KINGSTON, R.I. – Aug. 27, 2019 – Caitlin McGuirl’s path to the University of Rhode Island may have been preordained.
A resident of South Kingstown, R.I., McGuirl grew up playing ice hockey at Boss Ice Arena on the Kingston Campus, and URI’s commencement last spring was the continuation of a family tradition. Her father, Bob, graduated from URI in 1990 and her older sister, Casey, in 2018.
McGuirl, who earned a degree in accounting in the spring, will continue her URI journey this fall as she begins graduate studies in the URI College of Business in pursuit of a career as a certified public accountant. That quest received some help recently when she was awarded a $10,000 scholarship from the Public Company Accounting Oversight Board. McGuirl is the second URI student – and second in two years – to earn a scholarship from the board in its eight years.
“The scholarship means so much to me and I was very proud when I learned that I was a recipient,” says McGuirl. “This scholarship will help me tremendously financially. It gives me the ability to focus on school for the next year and allow me to spend my free time preparing for the CPA exams with the hope of completing all four parts before starting a full-time job.”
Free time isn’t something McGuirl has in abundance. Along with being a dean’s list student, she has been a four-year member of the women’s club hockey team. McGuirl began playing hockey in elementary school and went on to compete in high school as part of a coop team representing South Kingstown, North Kingstown and Narragansett.
“My parents have always encouraged schooling and to get as much out of it as possible while finding a comfortable balance,” she says. “Playing hockey has helped me to manage my time between school, hockey and an internship by giving me structure during the season.”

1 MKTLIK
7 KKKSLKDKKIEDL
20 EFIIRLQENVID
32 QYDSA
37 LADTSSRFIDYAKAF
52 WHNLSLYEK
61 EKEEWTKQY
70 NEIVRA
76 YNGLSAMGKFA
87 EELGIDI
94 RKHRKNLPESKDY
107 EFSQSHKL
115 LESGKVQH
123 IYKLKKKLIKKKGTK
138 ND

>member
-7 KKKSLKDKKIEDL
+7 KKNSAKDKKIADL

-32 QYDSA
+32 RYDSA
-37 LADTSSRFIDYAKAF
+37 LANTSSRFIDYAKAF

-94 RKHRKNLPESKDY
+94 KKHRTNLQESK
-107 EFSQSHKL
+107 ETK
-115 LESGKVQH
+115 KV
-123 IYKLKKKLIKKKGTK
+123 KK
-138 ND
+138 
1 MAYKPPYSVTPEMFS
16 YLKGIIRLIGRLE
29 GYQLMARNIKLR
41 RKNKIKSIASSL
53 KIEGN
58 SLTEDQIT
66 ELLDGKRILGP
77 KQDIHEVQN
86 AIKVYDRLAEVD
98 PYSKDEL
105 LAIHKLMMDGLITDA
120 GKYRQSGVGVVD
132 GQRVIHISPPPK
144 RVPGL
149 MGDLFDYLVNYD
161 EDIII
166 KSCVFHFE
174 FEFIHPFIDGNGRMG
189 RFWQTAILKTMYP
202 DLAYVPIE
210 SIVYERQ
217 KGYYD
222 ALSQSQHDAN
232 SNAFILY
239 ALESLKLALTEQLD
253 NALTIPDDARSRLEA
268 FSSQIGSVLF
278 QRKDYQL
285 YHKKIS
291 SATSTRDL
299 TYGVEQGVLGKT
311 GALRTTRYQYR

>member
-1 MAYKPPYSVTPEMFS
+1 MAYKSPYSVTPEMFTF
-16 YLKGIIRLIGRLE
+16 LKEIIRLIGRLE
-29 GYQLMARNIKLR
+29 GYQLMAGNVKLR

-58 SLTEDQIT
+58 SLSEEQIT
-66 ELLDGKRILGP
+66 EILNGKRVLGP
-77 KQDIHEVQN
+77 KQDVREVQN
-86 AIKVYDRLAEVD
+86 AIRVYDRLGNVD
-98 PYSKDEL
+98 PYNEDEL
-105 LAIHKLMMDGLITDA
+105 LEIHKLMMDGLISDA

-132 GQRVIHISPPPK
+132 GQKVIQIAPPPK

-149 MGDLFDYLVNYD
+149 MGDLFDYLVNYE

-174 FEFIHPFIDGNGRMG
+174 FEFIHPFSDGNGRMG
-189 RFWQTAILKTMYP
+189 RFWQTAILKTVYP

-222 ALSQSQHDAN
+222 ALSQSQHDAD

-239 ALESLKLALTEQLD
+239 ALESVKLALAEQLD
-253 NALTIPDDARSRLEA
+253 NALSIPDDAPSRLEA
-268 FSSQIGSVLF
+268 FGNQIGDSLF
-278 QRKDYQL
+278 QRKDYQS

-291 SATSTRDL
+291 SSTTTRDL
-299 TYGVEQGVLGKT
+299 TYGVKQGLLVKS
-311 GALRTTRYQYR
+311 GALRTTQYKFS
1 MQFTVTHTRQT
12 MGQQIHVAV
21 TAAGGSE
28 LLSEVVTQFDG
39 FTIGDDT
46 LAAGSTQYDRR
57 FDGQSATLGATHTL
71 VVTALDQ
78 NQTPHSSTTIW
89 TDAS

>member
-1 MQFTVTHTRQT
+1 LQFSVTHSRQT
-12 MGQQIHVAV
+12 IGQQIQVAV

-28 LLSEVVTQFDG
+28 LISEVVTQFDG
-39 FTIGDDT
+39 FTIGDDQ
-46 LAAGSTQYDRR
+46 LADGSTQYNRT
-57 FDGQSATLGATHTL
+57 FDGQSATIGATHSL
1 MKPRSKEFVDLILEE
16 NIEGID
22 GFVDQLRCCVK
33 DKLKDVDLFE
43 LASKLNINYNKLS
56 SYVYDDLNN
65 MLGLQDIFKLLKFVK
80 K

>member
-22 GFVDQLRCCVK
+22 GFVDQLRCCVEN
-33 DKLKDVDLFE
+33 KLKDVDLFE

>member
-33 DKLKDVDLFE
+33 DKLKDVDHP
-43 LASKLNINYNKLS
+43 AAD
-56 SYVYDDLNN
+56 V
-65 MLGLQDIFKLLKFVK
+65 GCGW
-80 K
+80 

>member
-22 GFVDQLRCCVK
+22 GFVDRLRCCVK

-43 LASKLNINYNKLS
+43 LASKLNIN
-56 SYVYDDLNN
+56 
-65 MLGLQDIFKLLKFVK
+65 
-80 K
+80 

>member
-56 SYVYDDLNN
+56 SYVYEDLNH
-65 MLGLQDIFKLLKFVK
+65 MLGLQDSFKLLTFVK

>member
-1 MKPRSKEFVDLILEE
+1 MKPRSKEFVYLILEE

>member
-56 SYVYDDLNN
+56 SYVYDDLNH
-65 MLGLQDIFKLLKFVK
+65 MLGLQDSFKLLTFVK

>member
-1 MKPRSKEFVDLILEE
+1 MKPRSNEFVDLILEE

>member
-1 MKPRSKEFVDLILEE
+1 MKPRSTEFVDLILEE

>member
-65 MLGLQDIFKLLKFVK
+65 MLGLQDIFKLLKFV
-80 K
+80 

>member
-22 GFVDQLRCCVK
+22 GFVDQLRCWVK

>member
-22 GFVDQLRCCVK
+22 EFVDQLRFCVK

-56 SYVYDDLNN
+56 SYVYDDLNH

With Ram hockey practices in the afternoon, McGuirl has been able to take morning classes and then get her head out of her books at the rink, before heading to the library with teammates in the evening. She took care of business on both ends. A defenseman, she scored six goals in 23 games this past season, led the team with three power-play goals, and was an American Collegiate Hockey Association academic all-American.
“I enjoy the camaraderie and the personal growth that comes from playing on a team,” says McGuirl. “Club sports allow for five years of eligibility, so I’ll be able to play as I complete my master’s degree.”
Even with time dedicated to hockey, McGuirl not only completed her bachelor’s degree in four years, but with 150 credit hours – 30 more than required. She entered URI with 14 credits completed in high school, but also took extra classes each school year. “It was well worth the time and effort,” she says. “The extra courses allowed me to take some classes that interested me outside of the College of Business, including kinesiology, anatomy and nutrition.”
The 150 credit hours already fulfill that required by most states to sit for the CPA exam – a requirement most students finish up in graduate school.
Her achievements impressed Judy Beckman, a URI accounting professor and director of the master’s degree program, who nominated McGuirl for the scholarship.
“For a student to excel at her sport the way she has and be such an outstanding student, that just puts those students at that top level, and she’s academically curious enough to challenge herself by seeking a master of science degree even when she already has the 150 credit hours,” Beckman says.
McGuirl credits her mother, Mary, a Providence College graduate in business who works for South County Hospital in the diagnostic imaging department, for her own interest in business.
“I had an interest in it when I first started at URI,” she says, “but I had no idea what type of business degree I wanted to pursue. The accounting classes that I took throughout my undergraduate career and the insight my professors provided solidified my interest in accounting.”
This summer, McGuirl has been a financial accounting intern at the Washington Trust Company in Westerly, assisting in bank reconciliations, journal entries and financial statements. She’s also started studying for a section of the CPA exam.
This fall, she will begin work toward her master’s degree while her sister Casey, a communicative disorders major, also starts graduate school at URI. McGuirl plans to have her CPA exams finished by the time she starts full-time work in November 2020. She’s already been hired by Sansiveri, Kimball & Co., in Providence, where she interned last spring.
“My time at URI has been really great. The faculty and staff have been incredibly supportive and encouraging and I have learned so much about myself these last four years,” she says. “I am amazed how quickly time has gone by.”